A congenital nevus is a nevus that is present at birth. Most acquired nevi develop after the first 6 months of life. Only one percent of newborns have a congenital nevus. Congenital nevi are single in 95 percent of cases. Most congenital nevi are medium or light brown in color and distort the skin surface at least slightly. People who have a congenital nevus have an estimated 5 percent risk of developing melanoma by age 60 years. Approximately three percent to 15 percent of melanomas develop in a congenital nevus.

    Indications that melanoma may be developing in a congenital nevus include a rapid or slow change in color, surface, or border, usually in a portion of the nevus. In infants and children, congenital nevi usually expand in proportion to growth of the body part in which it is located. After body growth ceases, expansion of the nevus should cease. During infancy and childhood, congenital nevi tend to slowly change in pigmentation, hair, and surface characteristics. After body growth ceases, there should be no further change in size, color or surface characteristics in congenital nevi, and any such changes should be evaluated immediately by a physician.

  5. Lentigo maligna
    Lentigo maligna usually appears as a light brown “varnish stain” that is lentil bean size or larger on sun-damaged skin of whites, usually after age 35 years. People who have lentigo maligna have a 10-fold increased melanoma risk, and an estimated 5 percent life-time melanoma risk (within the spot). Lentigo maligna accounts for 5 percent of melanomas. Indications of melanoma developing in lentigo maligna include a darkening of color and/or spreading of borders, and later, surface elevation.
     
  6. Prior melanoma
    People who have had one melanoma of the skin have a 9-fold increased risk of developing another melanoma, compared to people who have never had melanoma. The increased melanoma risk is related to the presence elsewhere of high-risk nevi, including dysplastic nevi and congenital nevi. People who have had melanoma require lifelong periodic surveillance for new or changing nevi, the earliest signs that might indicate melanoma.
     
  7. Melanoma in a parent, sibling or child
    People who have a first degree blood relative with skin melanoma have an 8-fold increased melanoma risk and ought to be examined at least once yearly for early melanoma. The increased melanoma risk is believed to be related to the family trait of one or more high-risk nevi (including dysplastic nevi and congenital nevi) and/or a prominent nevus pattern. People who are affected with high risk nevi and prominent nevi require lifelong periodic surveillance for new or changing nevi, the earliest signs that might indicate melanoma.
     
  8. Immune system suppression
    Suppression of the immune system, which may occur because of disease or when medication is taken for an organ transplant or treatment for cancer, increases melanoma risk by 4-fold. People most at risk in this category include those who have prominent nevi and/or high-risk nevi, including dysplastic nevi and congenital nevi.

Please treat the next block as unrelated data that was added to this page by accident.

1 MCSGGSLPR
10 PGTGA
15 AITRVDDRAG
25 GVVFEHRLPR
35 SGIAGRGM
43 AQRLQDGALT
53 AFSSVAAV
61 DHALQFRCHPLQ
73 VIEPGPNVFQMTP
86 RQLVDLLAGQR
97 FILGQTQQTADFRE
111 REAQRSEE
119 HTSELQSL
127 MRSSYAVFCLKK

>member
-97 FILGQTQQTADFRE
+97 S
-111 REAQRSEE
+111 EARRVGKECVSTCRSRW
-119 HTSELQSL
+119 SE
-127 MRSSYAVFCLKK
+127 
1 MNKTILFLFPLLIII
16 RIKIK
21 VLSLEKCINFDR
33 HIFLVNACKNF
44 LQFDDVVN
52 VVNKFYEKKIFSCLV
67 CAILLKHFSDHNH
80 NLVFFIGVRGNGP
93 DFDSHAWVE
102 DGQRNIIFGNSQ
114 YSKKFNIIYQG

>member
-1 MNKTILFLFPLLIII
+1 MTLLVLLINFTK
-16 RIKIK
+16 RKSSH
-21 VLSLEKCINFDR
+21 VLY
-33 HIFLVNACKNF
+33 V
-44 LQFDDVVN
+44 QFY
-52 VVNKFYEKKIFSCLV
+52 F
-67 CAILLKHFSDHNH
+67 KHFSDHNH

9. Sun-induced freckles
    Dense sun-induced freckling increases melanoma risk by 3-fold. The presence of sun-induced freckling also indicates an increased risk for epithelial skin cancer (basal cell cancer and squamous cell cancer). Occasionally, a sun-induced freckle may transform to lentigo maligna (see above). 
     
  10. Sun sensitivity, relative inability to tan and excessive sun exposure
    People who are sun sensitive (tendency to sunburn) and have a relative inability to tan, have a two- to three-fold increased melanoma risk. Excessive sunlight exposure may also increase melanoma risk. The exact relation of sun sensitivity and excessive sunlight exposure to the development of melanoma is not as clear as that for epithelial skin cancer (basal cell cancer and squamous cell cancer). It is possible that excessive sunlight exposure or sun sensitivity brings out the tendency for nevi and freckles. It is also possible that excessive sunlight exposure may induce high-risk nevi and freckles to develop melanoma.

Everyone should practice sensible sun exposure habits to reduce premature skin aging and epithelial skin cancer, as well as to prevent melanoma. Sensible sun exposure means avoiding getting red in the sun, avoiding sun exposure during peak intensity (between 10 a.m. and 4 p.m. in most temperate climates from early spring to late fall), covering up with clothing if sun exposure is unavoidable, and using high SPF sunscreens to protect skin not easily covered by clothing. Sunscreens should not be relied on to prolong time spent in the sun. Sun protection during the first 15 years of life has been estimated to reduce the risk of epithelial skin cancer by 80 percent.

Epithelial skin cancer (basal cell cancer and squamous cell cancer) usually appears as an enlarging pink or warty bump or a non-healing sore and is most often related to excessive sun exposure and/or sun sensitivity and a family or personal history of epithelial skin cancer, or related to ionizing radiation (X-ray) therapy or scarring skin disease. Epithelial skin cancer is usually completely curable if recognized and treated in an early stage of development. Note that melanoma and epithelial skin cancer can occur in completely sun-protected areas of the skin, including palms of the hands, soles of the feet, nail beds, and mucous membranes.

Melanoma of the skin is curable if detected and surgically removed in an early phase of development. Do not ignore the warning signs of melanoma or high-risk traits.





Contact Name
Melanoma Surveillance Clinic at Rush
Contact Phone
(312) 942-2195
Contact E-mail
derm@rush.edu